Innovation

Money, promiscuous partnering and 'intrapreneurs'

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Innovation is tied to spending, but not in the way one might think.

"There is no statistical correlation between performance and spend," said Rob Shelton, Price Waterhouse Cooper’s global lead for innovation strategy. And the number one motivator for breakthrough innovations, he said, is recognition, not money.

"Breakthrough innovators want to change the world, and they want recognition that they helped to do it," Shelton said. "Making sure they get that recognition is absolutely essential."

Shelton, who is also the co-author of "Making Innovation Work: How to Measure it, Manage It and Profit from It," ran a June 12 ACT-IAC seminar on innovation in large organizations. (FCW was ACT-IAC's media partner for this event.) He stressed that the model for breakthrough innovation isn't cookie cutter; managers need to know what motivates their employees and also how to use their resources in an agile and solutions-based way. And while a basic level of investment is of course required, the real trick is knowing where to spend, not how much.

Shelton encouraged leaders to look within their agency for the resources they already have, and identify -- or develop -- intrapreneurs. An intrapreneur, he said, is someone with entrepreneurial skills who also understands the organization -- someone who knows the mission, customer needs and can “manage ignorance” within the agency.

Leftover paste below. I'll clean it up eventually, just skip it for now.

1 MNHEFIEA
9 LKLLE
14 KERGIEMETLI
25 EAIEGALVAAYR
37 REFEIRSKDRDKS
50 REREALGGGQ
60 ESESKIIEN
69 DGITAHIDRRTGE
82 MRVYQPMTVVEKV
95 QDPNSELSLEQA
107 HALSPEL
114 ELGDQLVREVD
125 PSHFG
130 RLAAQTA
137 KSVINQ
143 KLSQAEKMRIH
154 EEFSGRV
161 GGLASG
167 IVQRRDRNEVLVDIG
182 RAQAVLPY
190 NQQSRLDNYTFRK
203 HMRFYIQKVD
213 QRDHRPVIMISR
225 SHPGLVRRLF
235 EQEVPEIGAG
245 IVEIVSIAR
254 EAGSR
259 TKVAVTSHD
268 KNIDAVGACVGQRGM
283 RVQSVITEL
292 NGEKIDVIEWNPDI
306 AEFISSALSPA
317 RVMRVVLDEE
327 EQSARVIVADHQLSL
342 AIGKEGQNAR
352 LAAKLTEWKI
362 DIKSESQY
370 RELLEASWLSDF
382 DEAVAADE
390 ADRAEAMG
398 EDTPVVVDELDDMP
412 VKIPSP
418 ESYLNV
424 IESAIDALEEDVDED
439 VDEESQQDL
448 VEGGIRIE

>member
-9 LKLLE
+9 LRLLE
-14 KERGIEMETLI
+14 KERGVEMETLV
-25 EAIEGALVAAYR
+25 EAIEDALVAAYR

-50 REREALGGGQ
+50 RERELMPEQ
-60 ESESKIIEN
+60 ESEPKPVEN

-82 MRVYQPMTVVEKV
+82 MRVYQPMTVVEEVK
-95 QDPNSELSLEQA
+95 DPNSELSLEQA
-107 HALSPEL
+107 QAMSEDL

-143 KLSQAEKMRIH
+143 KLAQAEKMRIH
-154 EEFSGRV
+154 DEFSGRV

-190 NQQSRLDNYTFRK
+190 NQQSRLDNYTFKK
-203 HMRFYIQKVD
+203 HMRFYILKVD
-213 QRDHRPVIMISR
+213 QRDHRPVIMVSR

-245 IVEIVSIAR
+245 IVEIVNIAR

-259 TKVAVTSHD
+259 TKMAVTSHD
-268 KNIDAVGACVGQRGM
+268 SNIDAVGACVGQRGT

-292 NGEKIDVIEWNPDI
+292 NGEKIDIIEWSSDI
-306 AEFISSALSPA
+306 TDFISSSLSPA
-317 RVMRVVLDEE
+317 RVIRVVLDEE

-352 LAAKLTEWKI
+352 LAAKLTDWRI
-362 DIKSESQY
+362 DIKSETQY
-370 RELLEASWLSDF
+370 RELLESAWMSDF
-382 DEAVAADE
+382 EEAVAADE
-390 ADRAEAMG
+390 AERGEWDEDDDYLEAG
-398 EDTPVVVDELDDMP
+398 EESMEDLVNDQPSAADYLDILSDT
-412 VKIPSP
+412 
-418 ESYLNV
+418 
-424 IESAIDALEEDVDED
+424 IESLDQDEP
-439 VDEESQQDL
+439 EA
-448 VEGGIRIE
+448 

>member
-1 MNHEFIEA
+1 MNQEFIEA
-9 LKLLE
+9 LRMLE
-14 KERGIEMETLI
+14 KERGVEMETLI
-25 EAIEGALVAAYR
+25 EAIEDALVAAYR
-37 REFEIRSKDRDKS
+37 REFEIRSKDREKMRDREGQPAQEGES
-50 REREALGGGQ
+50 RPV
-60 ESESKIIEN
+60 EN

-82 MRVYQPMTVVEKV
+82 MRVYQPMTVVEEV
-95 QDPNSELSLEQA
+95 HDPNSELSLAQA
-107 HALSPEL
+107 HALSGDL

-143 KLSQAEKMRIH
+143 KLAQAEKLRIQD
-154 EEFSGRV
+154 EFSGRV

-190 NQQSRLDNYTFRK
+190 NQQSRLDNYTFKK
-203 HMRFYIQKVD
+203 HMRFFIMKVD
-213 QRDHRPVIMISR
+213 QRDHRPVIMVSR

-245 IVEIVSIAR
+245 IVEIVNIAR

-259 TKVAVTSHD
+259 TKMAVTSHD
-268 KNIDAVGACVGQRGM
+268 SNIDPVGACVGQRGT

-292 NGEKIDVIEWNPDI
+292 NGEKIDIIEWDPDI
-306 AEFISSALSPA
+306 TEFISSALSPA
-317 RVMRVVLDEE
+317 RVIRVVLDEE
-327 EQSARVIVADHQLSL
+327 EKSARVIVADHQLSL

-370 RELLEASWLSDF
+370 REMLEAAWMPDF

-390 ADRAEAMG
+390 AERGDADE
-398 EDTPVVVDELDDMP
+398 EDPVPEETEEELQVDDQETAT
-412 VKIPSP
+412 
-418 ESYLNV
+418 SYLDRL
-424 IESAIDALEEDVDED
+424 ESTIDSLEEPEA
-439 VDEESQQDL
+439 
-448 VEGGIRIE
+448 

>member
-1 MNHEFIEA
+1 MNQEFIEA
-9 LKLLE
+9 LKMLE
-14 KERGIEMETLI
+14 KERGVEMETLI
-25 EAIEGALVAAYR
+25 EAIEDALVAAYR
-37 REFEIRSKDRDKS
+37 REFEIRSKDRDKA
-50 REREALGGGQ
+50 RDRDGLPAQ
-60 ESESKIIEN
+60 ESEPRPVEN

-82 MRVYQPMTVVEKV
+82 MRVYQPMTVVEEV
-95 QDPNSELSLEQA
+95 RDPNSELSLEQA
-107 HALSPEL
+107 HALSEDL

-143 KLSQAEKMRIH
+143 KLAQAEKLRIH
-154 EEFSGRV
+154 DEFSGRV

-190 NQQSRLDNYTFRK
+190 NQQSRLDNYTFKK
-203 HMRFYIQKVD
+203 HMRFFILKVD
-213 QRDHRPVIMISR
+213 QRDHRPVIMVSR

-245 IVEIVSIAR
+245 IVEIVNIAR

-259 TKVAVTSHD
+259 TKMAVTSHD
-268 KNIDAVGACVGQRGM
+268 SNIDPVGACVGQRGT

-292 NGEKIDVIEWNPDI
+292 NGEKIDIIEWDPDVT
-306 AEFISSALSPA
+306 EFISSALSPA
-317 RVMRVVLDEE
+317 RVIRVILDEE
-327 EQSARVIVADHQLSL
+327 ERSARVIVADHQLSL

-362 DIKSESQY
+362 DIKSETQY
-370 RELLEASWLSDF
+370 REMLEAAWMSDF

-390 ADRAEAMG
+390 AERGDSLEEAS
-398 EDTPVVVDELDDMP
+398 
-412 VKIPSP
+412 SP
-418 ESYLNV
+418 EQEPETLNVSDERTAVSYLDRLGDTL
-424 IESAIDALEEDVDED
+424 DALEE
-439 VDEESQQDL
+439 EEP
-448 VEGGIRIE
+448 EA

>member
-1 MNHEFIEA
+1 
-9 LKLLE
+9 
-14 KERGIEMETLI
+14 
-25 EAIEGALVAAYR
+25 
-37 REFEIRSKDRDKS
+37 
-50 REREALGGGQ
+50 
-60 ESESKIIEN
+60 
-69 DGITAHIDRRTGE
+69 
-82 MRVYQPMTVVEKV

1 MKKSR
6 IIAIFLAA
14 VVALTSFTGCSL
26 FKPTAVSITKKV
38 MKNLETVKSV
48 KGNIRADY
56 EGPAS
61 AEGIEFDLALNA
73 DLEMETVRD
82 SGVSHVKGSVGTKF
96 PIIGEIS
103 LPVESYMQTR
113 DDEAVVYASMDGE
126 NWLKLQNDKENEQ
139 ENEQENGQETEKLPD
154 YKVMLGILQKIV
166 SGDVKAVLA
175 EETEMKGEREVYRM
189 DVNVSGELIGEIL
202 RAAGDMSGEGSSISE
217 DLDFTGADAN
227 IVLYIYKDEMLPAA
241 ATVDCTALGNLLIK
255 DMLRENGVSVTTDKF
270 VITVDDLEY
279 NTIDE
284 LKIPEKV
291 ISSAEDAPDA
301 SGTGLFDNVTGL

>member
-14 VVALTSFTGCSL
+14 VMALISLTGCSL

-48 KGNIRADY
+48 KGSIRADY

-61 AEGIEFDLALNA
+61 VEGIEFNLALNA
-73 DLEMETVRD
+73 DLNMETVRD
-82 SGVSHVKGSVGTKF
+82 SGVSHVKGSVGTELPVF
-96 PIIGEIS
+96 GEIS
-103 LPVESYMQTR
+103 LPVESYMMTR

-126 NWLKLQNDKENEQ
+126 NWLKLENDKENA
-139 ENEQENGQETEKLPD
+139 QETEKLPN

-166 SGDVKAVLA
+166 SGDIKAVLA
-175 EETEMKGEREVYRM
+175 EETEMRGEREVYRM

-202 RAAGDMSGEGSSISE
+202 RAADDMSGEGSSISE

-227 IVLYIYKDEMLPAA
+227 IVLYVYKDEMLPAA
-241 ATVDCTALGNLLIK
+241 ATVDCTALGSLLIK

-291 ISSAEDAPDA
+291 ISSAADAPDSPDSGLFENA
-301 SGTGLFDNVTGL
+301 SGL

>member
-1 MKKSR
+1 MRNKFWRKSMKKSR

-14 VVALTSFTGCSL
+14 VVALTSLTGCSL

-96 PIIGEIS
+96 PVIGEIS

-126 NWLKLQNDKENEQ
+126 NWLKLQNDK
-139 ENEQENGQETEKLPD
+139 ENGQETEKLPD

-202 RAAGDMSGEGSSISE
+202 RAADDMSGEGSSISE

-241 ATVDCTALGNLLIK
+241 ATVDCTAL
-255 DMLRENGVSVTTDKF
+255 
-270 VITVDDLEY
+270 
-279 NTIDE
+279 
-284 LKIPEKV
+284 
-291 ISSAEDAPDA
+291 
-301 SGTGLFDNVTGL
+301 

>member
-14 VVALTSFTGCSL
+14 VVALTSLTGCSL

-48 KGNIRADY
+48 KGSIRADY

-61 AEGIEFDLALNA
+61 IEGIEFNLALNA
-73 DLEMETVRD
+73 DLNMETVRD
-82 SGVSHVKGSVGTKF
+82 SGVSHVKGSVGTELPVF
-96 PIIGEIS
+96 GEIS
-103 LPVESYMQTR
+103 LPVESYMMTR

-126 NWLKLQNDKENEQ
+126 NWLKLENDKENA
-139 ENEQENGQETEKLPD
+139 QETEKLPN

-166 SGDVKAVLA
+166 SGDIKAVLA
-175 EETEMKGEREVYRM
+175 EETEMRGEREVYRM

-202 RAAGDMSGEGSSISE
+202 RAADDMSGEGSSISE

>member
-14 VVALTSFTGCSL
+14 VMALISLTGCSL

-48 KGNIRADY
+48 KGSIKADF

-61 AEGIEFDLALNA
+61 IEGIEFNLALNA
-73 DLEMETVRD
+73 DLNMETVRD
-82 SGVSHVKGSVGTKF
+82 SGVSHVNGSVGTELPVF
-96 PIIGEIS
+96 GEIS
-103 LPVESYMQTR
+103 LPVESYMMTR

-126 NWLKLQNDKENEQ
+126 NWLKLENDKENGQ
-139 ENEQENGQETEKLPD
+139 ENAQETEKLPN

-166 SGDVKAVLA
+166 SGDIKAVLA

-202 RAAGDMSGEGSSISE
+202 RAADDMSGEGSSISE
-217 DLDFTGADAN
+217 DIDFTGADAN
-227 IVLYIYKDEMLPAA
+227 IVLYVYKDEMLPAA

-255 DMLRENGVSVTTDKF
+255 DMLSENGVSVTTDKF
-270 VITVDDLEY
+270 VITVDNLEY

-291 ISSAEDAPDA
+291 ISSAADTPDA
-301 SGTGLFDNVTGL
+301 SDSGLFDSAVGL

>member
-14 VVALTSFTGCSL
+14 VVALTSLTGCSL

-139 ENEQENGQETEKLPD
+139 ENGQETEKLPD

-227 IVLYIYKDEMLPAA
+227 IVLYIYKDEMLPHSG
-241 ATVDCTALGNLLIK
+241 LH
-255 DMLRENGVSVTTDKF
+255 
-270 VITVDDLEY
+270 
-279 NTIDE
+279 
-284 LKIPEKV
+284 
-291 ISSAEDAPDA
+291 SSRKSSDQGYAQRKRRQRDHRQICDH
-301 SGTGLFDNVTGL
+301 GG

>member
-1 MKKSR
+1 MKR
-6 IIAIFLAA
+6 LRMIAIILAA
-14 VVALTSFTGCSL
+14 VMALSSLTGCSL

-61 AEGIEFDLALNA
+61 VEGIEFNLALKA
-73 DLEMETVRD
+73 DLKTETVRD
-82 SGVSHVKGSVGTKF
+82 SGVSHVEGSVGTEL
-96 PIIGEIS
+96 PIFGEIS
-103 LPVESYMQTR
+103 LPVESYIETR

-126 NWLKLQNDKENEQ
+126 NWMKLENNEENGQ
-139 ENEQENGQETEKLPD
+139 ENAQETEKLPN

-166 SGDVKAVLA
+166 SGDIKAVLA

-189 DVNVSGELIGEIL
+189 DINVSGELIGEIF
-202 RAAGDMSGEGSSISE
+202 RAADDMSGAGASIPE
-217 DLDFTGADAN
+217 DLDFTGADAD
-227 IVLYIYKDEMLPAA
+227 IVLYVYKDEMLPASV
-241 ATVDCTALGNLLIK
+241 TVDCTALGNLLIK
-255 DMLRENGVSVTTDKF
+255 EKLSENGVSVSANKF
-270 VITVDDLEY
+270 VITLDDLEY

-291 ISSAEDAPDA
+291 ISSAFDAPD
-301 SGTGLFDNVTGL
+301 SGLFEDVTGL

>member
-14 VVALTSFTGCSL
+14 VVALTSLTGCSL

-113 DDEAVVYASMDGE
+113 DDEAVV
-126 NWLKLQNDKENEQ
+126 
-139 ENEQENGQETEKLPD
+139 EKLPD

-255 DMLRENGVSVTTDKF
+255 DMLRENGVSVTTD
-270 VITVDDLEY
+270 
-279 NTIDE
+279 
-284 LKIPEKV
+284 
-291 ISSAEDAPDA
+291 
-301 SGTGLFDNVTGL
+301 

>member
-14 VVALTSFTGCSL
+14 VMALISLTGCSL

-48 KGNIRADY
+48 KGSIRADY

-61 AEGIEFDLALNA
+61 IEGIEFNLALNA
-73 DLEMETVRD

Also critical is the ability to collaborate with a wide range of outside partners -- and managers must break down the model of "we have to do it ourselves." Shelton pointed to DARPA as an agency that cultivates a vast ecosystem that fosters innovation -- partnering with universities, academia and technology companies to produce some of government’s most famous innovations.

"The leaders have strategic partners and spend a lot of time working with them," Shelton said. "There are a billion IQ points outside your organization you can tap into."

Agencies -- and most private-sector firms -- tend to overemphasize incremental innovation, Shelton said, as opposed to breakthrough and radical innovation. And blanket innovation across an organization is not a prescription for success. Successful innovation, he stressed, requires thoughtfulness and selectiveness.

"Pay attention to how much you're trying to do, as well as what you're trying to do," Shelton said.

About the Author

Colby Hochmuth is a staff writer covering big data, cloud computing and the federal workforce. Connect with her on Twitter: @ColbyAnn.

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